15 August 2012
Why the Reaction Is Different When the Terrorist Is White, by Conor Friedersdorf (The Atlantic, 8 August 2012)
Hold the victims constant and give the perpetrator the last name Mohammed. Does anyone think for a moment that such an attack wouldn't still be the most discussed story at Fox News and National Review? And at various network news shows and unaffiliated newspapers for that matter? Instead Wade Michael Page was the gunman. Attacks like his are disconcerting to some white Americans for a seldom acknowledged reason. Since 9/11, many Americans have conflated terrorism with Muslims; and having done so, they've tolerated or supported counterterrorism policies safe in the presumption that people unlike them would bear their brunt. (If Mayor Bloomberg and the NYPD sent officers beyond the boundaries of New York City to secretly spy on evangelical Christian students or Israeli students or students who own handguns the national backlash would be swift, brutal, and decisive. The revelation of secret spying on Muslim American students was mostly defended or ignored.)
09 August 2012
Profile Me: The Confederate Flag, Shame, and White Male Terror, by Donovan Schaefer (Bulletin for the Study of Religion, 7 August 2012)
In spring of 2011, Asra Nomani suggested that ethnic profiling of Muslim Americans was a legal and moral imperative given her community’s failure to adequately police itself. A year later, she stepped forward and called for expanded surveillance inside her own community. In the same spirit of enlightened self-critique, let me make a similar call: it is time for racial profiling of white men.This call is half flippant–a sardonic parody of the kneejerk self-righteousness of Islamophobic discourse–and half serious critique of the disturbed crossing point between whiteness and masculinity in the US.White men, such as myself, have proven ourselves to be one of the most dangerous groups in the country. We are the most likely demographic to be responsible for killing sprees, leading dangerous cults, or plotting acts of violent treason–what we might call White Male Terror. At the same time, white men show a sneering disregard for other groups that are not us, insisting on lax gun laws that lead to spillover violence in Latin America, rejecting the “redistribution of wealth” after generations of benefiting from a rigged economic system, and jealously preserving the legal institution of male privilege by obstructing a constitutional amendment that would make women equal in the eyes of the law. White men have proven themselves unwilling to integrate into American society–even after 500 years of residency. White men cultivate insular subcultures, breeding grounds for the white male’s predominant currency: a sense of invincibility. And it is when this armor of invulnerability is winched apart–as it always will be–that WMT seeps out into the open.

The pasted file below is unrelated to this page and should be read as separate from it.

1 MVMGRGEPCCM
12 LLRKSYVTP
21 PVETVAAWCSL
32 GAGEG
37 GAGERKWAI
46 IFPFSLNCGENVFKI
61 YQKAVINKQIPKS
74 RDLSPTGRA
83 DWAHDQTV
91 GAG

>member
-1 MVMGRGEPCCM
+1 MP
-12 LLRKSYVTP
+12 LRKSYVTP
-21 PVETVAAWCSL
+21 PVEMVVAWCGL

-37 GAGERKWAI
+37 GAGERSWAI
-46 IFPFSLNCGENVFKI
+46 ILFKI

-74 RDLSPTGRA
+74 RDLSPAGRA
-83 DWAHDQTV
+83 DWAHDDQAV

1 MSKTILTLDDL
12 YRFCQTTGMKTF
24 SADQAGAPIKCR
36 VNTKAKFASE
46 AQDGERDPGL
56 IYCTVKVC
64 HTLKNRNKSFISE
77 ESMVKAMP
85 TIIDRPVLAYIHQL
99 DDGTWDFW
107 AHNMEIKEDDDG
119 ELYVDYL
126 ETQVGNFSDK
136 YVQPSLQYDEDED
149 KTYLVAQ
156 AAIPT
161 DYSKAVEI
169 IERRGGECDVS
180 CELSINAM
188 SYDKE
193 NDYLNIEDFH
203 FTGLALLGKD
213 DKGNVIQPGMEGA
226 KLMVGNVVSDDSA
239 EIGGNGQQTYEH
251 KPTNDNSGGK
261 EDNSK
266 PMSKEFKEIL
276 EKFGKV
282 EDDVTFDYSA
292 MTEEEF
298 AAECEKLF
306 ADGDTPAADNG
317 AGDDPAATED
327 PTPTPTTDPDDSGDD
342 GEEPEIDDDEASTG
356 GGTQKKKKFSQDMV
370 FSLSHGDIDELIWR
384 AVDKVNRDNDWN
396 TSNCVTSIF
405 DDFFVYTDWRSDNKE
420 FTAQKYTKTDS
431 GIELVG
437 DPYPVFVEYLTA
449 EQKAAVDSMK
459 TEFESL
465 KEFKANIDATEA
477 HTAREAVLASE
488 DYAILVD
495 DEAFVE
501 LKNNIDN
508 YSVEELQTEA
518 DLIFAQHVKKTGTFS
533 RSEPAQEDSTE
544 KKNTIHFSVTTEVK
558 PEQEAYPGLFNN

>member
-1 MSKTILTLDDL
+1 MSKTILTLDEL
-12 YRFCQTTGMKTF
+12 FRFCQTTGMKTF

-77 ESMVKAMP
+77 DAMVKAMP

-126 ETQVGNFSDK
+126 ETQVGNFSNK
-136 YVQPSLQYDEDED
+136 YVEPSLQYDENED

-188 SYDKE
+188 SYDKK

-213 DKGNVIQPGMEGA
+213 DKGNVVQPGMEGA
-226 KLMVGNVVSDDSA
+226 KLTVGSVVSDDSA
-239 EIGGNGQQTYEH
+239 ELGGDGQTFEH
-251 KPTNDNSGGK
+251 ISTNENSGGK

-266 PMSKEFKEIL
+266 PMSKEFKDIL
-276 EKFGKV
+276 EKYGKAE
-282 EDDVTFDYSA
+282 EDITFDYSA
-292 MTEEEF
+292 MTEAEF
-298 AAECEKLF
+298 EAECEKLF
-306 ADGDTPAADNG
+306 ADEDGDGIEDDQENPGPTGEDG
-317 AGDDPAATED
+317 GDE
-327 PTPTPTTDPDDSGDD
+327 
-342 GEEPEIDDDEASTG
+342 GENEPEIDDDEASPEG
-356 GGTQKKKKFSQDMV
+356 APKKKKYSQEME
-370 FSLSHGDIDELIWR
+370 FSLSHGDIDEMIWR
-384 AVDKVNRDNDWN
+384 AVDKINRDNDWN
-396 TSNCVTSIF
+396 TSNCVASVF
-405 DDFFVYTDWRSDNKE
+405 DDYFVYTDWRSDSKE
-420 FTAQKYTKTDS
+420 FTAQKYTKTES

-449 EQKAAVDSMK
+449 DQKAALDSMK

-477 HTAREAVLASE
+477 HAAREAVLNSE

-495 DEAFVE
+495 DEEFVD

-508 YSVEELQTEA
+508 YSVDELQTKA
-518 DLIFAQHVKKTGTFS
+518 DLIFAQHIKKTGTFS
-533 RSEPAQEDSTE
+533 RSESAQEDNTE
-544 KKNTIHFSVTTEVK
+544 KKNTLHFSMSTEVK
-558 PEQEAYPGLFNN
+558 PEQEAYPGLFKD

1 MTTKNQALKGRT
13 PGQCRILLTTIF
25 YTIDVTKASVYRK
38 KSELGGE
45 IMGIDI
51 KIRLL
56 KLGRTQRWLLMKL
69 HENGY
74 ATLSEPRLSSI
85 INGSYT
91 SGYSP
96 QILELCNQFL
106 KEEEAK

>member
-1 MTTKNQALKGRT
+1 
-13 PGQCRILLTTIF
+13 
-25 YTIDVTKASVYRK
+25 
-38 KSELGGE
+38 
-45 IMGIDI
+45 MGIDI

Martha Nussbaum and the new religious intolerance, by (Guardian, 29 June 2012)
Martha Nussbaum's latest book, The New Religious Intolerance, is a vigorous defence of the religious freedom of minorities in the face of post-9/11 Islamophobia. And by minorities she mostly means Muslims. "We see unreasoning fear driving a certain amount of public policy, perhaps more in Europe than in the US," she explains. And Europe has historical form on all this. "The laws that made it illegal to speak Latin in a church but left it legal to speak Latin in universities were covert forms of persecution – and not very covert at all. And you get that all over Europe. You get that in the Swiss minaret case, where a building that expresses the wish of a religious minority is suddenly illegal; you get it in Germany in those cases where nuns can teach in full habit but a teacher can't wear a headscarf."
The World's Muslims: Unity and Diversity (Pew Forum, 9 August 2012)
The world’s 1.6 billion Muslims are united in their belief in God and the Prophet Muhammad and are bound together by such religious practices as fasting during the holy month of Ramadan and almsgiving to assist people in need. But they have widely differing views about many other aspects of their faith, including how important religion is to their lives, who counts as a Muslim and what practices are acceptable in Islam, according to a worldwide survey by the Pew Research Center’s Forum on Religion & Public Life.
26 July 2012
Catholic dynamic shifts in China, by Francesco Sisci (Asia Times, 26 July 2012)
Ties between China and the Vatican are at a crossroads. The ordination on July 7 of Ma Daqin as the Vatican's bishop of Shanghai and his public announcement that he would renounce his membership in the official Catholic Patriotic Association have the potential to create a huge change in ties between Beijing and Rome.
The first reaction in Rome to this announcement was of surprise, meaning that the Holy See didn't command the bishop to give up his membership and didn't encourage him to do so. Evidence of this is the fact that many bishops in China are members of the Catholic Patriotic Association, and Rome has not demanded they give up their memberships.